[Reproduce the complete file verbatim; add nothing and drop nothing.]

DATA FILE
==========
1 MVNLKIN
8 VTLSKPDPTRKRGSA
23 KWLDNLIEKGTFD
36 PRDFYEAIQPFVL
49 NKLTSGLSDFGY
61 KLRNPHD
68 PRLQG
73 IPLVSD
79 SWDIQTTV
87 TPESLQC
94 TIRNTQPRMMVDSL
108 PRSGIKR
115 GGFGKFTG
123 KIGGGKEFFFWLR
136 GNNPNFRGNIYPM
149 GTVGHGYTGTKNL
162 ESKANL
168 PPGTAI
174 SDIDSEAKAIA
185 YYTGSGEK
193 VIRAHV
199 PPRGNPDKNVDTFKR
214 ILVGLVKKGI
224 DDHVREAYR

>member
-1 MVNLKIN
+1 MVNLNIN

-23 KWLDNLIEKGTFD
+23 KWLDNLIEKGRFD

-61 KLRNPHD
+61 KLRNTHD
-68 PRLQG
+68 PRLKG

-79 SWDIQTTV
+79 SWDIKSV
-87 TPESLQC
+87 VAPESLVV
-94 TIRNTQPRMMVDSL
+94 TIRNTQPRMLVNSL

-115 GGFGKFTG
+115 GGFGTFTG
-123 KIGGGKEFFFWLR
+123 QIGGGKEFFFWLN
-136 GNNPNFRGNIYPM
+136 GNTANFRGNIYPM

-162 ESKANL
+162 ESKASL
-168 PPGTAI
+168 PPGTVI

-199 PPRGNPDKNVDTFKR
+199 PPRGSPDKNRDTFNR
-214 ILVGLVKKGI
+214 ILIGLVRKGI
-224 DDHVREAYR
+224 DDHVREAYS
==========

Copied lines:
1 MVNLKIN
8 VTLSKPDPTRKRGSA
23 KWLDNLIEKGTFD
36 PRDFYEAIQPFVL
49 NKLTSGLSDFGY
61 KLRNPHD
68 PRLQG
73 IPLVSD
79 SWDIQTTV
87 TPESLQC
94 TIRNTQPRMMVDSL
108 PRSGIKR
115 GGFGKFTG
123 KIGGGKEFFFWLR
136 GNNPNFRGNIYPM
149 GTVGHGYTGTKNL
162 ESKANL
168 PPGTAI
174 SDIDSEAKAIA
185 YYTGSGEK
193 VIRAHV
199 PPRGNPDKNVDTFKR
214 ILVGLVKKGI
224 DDHVREAYR

>member
-1 MVNLKIN
+1 MVNLNIN

-23 KWLDNLIEKGTFD
+23 KWLDNLIEKGRFD

-61 KLRNPHD
+61 KLRNTHD
-68 PRLQG
+68 PRLKG

-79 SWDIQTTV
+79 SWDIKSV
-87 TPESLQC
+87 VAPESLVV
-94 TIRNTQPRMMVDSL
+94 TIRNTQPRMLVNSL

-115 GGFGKFTG
+115 GGFGTFTG
-123 KIGGGKEFFFWLR
+123 QIGGGKEFFFWLN
-136 GNNPNFRGNIYPM
+136 GNTANFRGNIYPM

-162 ESKANL
+162 ESKASL
-168 PPGTAI
+168 PPGTVI

-199 PPRGNPDKNVDTFKR
+199 PPRGSPDKNRDTFNR
-214 ILVGLVKKGI
+214 ILIGLVRKGI
-224 DDHVREAYR
+224 DDHVREAYS